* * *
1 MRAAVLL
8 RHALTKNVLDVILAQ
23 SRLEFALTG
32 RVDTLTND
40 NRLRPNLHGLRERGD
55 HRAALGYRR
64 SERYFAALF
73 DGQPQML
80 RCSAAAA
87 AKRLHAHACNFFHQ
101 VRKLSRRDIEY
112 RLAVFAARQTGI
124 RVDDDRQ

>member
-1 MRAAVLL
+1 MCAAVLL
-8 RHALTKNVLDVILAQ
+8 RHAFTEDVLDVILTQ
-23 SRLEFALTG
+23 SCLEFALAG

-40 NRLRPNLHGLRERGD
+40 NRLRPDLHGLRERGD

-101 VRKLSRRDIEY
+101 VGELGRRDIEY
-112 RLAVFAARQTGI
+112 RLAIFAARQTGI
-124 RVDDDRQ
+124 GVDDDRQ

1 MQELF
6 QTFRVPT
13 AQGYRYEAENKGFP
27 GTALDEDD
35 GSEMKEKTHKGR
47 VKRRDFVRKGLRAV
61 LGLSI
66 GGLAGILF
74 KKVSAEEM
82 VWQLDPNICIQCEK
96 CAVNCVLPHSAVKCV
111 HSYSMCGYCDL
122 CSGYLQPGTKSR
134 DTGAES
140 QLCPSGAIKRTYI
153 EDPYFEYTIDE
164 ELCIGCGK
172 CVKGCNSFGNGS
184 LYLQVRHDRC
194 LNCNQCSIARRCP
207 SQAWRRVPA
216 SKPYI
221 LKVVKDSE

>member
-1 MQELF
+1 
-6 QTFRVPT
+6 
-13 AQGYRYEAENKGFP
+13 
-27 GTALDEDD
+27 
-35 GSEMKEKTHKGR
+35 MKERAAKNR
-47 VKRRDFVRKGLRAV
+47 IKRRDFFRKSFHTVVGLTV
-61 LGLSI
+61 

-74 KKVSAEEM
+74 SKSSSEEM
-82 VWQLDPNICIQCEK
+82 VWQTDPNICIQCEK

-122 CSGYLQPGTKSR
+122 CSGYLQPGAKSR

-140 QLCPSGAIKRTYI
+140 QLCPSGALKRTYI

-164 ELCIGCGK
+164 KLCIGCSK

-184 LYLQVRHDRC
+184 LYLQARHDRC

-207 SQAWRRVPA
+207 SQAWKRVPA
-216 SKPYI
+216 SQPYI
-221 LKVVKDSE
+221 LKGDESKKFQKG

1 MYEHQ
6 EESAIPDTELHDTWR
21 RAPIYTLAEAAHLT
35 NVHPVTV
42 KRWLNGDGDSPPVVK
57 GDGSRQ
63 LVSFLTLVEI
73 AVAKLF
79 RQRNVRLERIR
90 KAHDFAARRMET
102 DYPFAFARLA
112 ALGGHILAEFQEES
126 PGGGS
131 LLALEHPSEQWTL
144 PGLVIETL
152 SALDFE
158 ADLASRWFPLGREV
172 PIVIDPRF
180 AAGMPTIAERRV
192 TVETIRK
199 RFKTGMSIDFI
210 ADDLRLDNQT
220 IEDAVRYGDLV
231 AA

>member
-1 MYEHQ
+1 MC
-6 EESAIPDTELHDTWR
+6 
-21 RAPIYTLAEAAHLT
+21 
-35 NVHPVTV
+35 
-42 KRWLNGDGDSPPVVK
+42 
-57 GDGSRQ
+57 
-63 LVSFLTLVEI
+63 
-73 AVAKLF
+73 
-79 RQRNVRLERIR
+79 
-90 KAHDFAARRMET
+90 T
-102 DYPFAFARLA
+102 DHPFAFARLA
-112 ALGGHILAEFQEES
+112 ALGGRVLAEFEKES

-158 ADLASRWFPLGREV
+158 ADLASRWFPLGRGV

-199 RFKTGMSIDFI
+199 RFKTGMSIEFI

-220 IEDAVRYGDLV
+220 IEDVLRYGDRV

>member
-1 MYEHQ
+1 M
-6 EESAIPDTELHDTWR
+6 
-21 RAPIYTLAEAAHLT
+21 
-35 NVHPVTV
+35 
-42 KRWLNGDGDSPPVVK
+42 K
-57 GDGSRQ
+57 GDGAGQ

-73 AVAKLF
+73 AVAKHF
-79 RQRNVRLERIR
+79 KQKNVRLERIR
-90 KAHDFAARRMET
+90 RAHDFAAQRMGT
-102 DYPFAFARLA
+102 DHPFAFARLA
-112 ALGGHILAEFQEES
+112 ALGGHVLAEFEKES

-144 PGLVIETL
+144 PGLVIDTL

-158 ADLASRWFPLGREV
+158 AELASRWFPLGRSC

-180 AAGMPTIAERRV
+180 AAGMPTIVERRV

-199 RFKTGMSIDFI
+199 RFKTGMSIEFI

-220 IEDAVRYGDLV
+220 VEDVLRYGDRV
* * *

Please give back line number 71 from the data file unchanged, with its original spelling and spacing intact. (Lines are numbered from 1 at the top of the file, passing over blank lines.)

-122 CSGYLQPGTKSR